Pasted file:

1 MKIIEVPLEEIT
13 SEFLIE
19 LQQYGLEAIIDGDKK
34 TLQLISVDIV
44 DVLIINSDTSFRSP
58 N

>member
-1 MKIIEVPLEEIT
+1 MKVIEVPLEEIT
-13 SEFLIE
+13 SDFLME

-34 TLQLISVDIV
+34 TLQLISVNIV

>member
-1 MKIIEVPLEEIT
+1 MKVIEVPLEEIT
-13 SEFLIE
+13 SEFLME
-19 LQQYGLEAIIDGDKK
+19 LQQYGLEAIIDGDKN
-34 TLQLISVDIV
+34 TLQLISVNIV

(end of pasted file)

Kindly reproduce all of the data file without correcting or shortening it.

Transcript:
1 MKIIEVPLEEIT
13 SEFLIE
19 LQQYGLEAIIDGDKK
34 TLQLISVDIV
44 DVLIINSDTSFRSP
58 N

>member
-1 MKIIEVPLEEIT
+1 MKVIEVPLEEIT
-13 SEFLIE
+13 SDFLME

-34 TLQLISVDIV
+34 TLQLISVNIV

>member
-1 MKIIEVPLEEIT
+1 MKVIEVPLEEIT
-13 SEFLIE
+13 SEFLME
-19 LQQYGLEAIIDGDKK
+19 LQQYGLEAIIDGDKN
-34 TLQLISVDIV
+34 TLQLISVNIV